Just One Thing To Do This Week: Hang In There

By MARY BETH MAASSEN
Los Alamos

So many people are sick right now. Los Alamos has been hit hard by the flu, which showed up a little late this year, and a very nasty virus is circulating, keeping people in bed for days. It is down-right hazardous to leave the house.

I had that virus a few weeks ago and it knocked me off my feet for nearly a week. Someone asked me how I felt and I said, “I feel like I have been hit by a bus.” And then I thought, “Oh wait, being hit by a bus is nothing like this!”

Several years ago when I was living near Hermosillo, Mexico, I was hit by a bus. It was totally my fault. I thought I was in a parking lot and I was actually on a one-way street. If you had been there you would understand my confusion. Of course, my sister was with me (so yes, this means she was hit by the bus, too) and she didn’t understand my confusion. She apparently saw the bus coming. But I, unfortunately did not.

I was driving a minivan up and down the narrow, congested, depths of downtown Hermosillo, and I accidently pulled out in front of a big old bus with a rhino bar welded to the front, and it T-boned my van right in the driver side door.

With the impact, the van began to spin in circles down the middle of the street, sparkly glass flew across my vision like a million twinkly fairies and I thought, “So, this is what it feels like to be hit by a bus … hmmmm … this isn’t so bad.” And then the van stopped moving and everything hurt, I couldn’t breathe and I couldn’t see clearly.

A very nice man climbed in the van, wedged himself behind my seat and held my head still. He was whispering “tranquilo, tranquilo” but what I heard was “tequila, tequila.” The EMTs were fast and kind and the local paper showed up to take a photo of my bloody head hanging out of the window. They used that photo on the front page three different times over the next few months.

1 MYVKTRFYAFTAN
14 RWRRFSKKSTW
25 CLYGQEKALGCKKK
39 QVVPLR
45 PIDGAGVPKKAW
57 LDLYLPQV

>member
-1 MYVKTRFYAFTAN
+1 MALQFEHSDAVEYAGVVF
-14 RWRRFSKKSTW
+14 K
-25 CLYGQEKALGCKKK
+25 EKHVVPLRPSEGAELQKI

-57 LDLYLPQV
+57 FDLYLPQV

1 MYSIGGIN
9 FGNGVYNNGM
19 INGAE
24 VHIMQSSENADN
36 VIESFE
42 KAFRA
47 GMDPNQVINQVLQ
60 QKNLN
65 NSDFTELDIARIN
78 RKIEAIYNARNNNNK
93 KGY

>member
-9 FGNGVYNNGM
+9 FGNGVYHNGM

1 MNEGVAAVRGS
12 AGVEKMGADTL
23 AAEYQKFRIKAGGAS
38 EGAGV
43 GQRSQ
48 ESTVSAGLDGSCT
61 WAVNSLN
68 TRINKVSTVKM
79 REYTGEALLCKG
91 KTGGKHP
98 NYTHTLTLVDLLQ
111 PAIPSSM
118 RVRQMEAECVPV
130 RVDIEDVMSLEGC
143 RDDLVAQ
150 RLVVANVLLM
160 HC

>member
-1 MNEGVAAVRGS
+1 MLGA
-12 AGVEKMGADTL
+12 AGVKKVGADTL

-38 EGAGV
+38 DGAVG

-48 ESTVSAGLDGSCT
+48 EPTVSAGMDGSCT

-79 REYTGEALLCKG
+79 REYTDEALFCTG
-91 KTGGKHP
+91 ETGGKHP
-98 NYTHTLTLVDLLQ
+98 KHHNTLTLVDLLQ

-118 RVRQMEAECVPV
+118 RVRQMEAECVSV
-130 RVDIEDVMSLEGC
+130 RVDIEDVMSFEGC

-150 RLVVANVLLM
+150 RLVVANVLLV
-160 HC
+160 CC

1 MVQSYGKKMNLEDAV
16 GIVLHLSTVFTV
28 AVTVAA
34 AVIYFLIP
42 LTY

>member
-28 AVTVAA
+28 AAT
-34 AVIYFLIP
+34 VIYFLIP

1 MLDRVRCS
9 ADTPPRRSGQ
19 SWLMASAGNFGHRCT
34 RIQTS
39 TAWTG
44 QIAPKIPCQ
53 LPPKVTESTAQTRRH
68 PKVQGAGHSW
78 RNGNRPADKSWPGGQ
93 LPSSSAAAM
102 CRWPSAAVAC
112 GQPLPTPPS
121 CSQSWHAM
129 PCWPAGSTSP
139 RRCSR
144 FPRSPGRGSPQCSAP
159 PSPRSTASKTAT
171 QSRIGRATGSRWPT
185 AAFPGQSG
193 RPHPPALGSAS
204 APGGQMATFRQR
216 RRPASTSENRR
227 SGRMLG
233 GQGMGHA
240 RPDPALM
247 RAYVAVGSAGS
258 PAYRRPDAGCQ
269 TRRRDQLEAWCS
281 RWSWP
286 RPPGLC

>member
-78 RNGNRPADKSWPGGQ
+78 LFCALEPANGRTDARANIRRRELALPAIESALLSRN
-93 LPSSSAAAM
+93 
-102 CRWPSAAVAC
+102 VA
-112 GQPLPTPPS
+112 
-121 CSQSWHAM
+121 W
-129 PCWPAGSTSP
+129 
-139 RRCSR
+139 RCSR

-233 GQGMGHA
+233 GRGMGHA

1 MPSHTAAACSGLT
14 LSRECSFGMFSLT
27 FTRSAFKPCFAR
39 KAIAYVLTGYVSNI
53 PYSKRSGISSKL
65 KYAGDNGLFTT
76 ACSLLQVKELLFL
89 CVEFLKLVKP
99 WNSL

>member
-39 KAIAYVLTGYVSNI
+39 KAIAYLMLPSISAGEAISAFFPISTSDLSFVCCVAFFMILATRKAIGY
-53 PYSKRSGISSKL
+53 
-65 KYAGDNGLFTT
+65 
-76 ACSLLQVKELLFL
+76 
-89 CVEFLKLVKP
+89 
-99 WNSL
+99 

The first time was immediately after my accident. The headline read, roughly translated, “American Woman Drives in Front of Bus for No Apparent Reason.” I think their point was, alcohol was not involved and it was broad daylight.

The second time they ran the photo was when there was another accident at that same corner and they didn’t have a photo for that particular accident. That time the caption was “Another accident just like this one when the American woman drove in front of bus for no apparent reason.”  

The third time they used the photo was to highlight the dangers of driving in downtown Hermosillo, encouraging people to drive carefully and avoid accidents like this “American woman who drove in front of a bus for no apparent reason.”

I spent a few days in the hospital in Hermosillo with three broken ribs and a concussion. My sister had a knee injury, but she immediately found a bus headed north and hightailed it back to the USA.

The accident certainly could have been much, much worse. Fortunately, no one on the bus or on the street was injured. That would have made my pain unbearable. (Yes, even when I talk about other people being hurt, I can still make it all about me…).

So the point of my story this week is even when the worst thing you can imagine happens, because in my mind, being hit by a bus was right up there with worst things that could ever happen, eventually you find yourself on the other side.

It just takes a little time. So please, hang in there…

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